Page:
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Peace Maker – Game Based Learning

Peace Maker – Game Based Learning

When it comes to divisive political and cultural issues, the old adage “walk a mile in their shoes” seems impossible at best. The makers of the online learning experience PeaceMaker believe that doing just that can foster understanding and empathy about one of the most problematic diplomatic issues of recent memory, the Palestinian and Israeli conflict.

Players of PeaceMaker can choose to become either the Israeli Prime Minister or the Palestinian president in this game that integrates real news reports with political strategy. The goal is both simple and audacious: end the Palestinian-Israeli conflict.  Players can choose from several levels; calm, tense, violent, to customize their experience, which teachers can take advantage of to supervise the content, and can be played in English, Hebrew, or Arabic.

The game designers based the game on several key assumptions that are both realistic and entirely idealistic, but which may communicate to students how difficult it is to solve big problems. The design assumes that the other side wants peace, that any one leader lacks complete control, that small steps make a real difference, and that a two-state solution is the only way out of the conflict. Cynics may suggest that the first assumption is not valid, and either side may suggest that a two-state solution is unacceptable, but the assumptions force players to see compromise as the solution.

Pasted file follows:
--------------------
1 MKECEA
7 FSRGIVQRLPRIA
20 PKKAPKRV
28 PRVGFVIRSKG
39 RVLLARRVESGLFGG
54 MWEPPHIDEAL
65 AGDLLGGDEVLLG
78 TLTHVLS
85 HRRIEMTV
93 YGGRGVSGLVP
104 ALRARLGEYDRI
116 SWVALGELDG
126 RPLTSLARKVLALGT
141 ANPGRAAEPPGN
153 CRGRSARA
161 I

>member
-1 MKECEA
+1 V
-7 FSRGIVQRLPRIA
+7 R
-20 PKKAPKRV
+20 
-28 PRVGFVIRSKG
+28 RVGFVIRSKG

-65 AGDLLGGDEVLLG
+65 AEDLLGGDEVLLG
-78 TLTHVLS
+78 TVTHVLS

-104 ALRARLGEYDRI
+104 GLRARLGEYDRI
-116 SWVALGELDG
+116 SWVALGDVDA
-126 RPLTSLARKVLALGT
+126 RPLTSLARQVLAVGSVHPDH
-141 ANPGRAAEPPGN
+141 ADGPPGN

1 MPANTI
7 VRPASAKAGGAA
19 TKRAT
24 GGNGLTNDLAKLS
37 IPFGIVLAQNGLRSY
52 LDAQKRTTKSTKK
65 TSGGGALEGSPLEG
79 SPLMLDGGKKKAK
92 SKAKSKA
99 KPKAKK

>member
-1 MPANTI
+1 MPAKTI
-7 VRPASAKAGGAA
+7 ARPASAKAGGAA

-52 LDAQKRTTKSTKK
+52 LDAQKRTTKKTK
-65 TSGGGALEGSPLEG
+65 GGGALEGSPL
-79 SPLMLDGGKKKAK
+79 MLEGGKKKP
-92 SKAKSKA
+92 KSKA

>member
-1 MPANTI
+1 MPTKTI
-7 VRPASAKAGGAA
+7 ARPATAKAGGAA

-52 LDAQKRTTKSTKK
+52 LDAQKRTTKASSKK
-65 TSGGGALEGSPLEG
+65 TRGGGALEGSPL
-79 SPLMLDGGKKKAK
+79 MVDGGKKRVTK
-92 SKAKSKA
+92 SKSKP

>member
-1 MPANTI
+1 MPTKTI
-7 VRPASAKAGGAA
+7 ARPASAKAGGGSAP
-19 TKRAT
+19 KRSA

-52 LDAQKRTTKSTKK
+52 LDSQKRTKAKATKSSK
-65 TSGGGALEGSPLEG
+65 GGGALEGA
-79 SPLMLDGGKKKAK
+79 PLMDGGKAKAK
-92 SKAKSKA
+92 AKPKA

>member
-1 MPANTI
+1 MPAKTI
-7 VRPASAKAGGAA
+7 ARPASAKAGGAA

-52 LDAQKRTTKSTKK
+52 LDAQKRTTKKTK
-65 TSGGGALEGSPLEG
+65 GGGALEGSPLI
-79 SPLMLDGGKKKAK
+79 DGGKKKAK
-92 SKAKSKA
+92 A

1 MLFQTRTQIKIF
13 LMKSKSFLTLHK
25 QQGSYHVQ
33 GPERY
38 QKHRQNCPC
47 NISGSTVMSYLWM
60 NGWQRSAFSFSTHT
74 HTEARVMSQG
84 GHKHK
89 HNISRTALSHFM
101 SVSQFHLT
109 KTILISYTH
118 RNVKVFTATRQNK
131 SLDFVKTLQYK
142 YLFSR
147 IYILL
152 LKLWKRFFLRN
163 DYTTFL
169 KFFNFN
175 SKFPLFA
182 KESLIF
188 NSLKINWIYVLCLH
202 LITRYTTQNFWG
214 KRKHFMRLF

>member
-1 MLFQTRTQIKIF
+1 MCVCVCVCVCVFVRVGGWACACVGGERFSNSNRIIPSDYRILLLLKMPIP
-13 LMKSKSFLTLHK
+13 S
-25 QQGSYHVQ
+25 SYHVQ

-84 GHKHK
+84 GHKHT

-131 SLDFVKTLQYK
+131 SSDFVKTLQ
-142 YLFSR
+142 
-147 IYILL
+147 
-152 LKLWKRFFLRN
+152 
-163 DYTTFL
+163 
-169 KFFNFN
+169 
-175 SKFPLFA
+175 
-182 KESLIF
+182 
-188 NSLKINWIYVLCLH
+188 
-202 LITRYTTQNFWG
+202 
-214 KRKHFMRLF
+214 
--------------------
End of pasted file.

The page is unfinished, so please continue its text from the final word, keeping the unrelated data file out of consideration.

Navigating the real life scenarios thrown at you as a player can be frustrating, as the simple controls can limit the information you have to make decisions, but the possibilities here are really endless in terms of education. Want to immerse students in current events or help teach complex problem solving skills?

PeaceMaker helps by allowing students to actually experience the weighty decisions faced by leaders in the world. The real life news footage and events may also help open students’ eyes to what it’s like to live in a region of the world entirely different than their own. That, alone, would likely be an eye-opening experience.

PeaceMaker is not a game that you can play again and again once you have achieved peace. Its goal is really to take the player through the process, to experience the frustration of diplomacy and the heartbreak of failure. Though it’s not a game that would likely appeal to students over and over again, it would make a stunning and thought-provoking addition to a current events unit for older students.